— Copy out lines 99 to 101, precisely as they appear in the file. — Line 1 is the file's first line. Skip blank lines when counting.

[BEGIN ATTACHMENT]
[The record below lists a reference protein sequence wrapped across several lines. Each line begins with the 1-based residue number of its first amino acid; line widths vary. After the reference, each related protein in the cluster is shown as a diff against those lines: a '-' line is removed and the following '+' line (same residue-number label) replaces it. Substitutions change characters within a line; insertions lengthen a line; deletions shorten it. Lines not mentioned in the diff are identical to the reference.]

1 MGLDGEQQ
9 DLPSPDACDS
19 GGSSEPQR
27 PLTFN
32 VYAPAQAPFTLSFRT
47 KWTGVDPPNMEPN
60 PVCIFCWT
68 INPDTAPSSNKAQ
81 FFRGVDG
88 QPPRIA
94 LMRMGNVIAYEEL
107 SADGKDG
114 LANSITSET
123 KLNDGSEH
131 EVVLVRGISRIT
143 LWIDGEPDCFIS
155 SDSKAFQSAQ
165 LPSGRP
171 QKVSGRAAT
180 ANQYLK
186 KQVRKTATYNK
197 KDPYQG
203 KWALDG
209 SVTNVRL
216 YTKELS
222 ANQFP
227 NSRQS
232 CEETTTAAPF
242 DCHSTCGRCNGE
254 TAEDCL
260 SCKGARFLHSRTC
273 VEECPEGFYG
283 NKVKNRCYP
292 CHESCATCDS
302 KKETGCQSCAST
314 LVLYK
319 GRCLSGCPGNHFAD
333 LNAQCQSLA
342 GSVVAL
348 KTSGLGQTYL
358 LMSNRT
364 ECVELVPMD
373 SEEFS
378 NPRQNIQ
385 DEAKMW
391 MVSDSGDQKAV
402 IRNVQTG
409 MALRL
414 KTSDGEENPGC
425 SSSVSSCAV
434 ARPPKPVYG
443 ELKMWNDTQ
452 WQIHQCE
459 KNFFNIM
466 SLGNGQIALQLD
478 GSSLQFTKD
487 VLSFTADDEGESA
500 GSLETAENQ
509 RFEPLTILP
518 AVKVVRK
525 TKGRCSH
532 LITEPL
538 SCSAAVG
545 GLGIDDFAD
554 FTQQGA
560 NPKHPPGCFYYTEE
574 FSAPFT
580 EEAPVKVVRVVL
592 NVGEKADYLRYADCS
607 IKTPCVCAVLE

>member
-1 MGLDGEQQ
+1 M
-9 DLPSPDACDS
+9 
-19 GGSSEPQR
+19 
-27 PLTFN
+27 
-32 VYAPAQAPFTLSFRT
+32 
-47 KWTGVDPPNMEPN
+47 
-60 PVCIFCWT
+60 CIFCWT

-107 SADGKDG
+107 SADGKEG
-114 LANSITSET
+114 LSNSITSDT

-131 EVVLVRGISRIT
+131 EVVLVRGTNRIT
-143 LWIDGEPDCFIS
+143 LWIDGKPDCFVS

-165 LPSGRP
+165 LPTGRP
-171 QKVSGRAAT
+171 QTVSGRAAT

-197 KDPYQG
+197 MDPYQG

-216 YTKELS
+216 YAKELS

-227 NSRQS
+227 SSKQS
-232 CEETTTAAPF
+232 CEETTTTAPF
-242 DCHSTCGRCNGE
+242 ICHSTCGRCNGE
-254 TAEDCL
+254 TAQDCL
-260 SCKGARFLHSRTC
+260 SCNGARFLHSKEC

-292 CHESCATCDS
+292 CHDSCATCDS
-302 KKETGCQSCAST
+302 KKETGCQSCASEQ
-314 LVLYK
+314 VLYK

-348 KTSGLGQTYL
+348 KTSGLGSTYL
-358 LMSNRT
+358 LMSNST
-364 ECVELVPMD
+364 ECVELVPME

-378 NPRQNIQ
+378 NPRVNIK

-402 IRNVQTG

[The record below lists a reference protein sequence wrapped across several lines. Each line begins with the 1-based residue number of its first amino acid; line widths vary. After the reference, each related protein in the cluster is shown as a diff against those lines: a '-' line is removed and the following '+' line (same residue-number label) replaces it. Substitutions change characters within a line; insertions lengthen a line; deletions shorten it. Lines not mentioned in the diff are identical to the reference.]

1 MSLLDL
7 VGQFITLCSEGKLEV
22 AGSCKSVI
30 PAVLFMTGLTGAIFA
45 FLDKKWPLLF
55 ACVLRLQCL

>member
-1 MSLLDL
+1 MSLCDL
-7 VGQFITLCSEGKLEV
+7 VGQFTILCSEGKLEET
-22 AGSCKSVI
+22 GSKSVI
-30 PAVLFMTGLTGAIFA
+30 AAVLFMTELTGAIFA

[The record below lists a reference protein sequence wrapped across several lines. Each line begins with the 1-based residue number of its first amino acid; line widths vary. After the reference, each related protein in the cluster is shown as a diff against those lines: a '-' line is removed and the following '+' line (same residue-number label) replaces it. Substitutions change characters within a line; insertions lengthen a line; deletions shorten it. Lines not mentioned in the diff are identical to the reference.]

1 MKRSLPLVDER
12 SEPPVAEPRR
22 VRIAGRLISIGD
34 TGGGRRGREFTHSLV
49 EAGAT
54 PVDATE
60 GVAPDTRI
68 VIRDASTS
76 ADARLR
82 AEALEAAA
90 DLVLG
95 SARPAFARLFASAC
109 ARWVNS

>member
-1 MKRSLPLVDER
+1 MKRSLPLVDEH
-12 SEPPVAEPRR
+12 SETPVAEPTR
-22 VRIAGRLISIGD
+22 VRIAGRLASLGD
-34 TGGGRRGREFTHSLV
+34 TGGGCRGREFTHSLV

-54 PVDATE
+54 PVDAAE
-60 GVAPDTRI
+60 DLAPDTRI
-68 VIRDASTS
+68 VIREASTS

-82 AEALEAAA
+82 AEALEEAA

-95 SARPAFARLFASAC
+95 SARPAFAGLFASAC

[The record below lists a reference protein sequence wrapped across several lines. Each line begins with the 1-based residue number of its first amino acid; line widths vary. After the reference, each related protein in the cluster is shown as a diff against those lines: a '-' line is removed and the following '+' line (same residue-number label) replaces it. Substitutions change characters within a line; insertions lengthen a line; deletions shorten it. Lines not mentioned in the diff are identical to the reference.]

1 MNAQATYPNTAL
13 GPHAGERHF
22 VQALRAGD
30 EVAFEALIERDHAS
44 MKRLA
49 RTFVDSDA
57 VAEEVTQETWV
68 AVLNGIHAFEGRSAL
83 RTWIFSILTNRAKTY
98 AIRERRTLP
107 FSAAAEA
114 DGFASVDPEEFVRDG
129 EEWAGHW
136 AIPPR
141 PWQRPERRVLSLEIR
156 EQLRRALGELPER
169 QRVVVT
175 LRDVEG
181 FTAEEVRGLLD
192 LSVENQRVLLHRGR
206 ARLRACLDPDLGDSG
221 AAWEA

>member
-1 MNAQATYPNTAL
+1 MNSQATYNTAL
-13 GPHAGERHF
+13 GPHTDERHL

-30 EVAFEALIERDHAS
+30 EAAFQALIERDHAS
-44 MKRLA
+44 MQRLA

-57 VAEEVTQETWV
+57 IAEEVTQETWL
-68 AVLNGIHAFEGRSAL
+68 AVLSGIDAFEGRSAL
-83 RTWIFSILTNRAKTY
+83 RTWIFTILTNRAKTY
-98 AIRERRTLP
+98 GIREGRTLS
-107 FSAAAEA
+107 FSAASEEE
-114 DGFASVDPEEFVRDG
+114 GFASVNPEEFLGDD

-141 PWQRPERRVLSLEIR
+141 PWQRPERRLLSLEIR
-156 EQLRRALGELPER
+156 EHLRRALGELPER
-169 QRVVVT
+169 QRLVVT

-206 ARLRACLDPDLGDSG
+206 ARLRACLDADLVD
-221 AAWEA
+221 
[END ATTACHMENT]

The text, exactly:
-197 KDPYQG
+197 MDPYQG

-216 YTKELS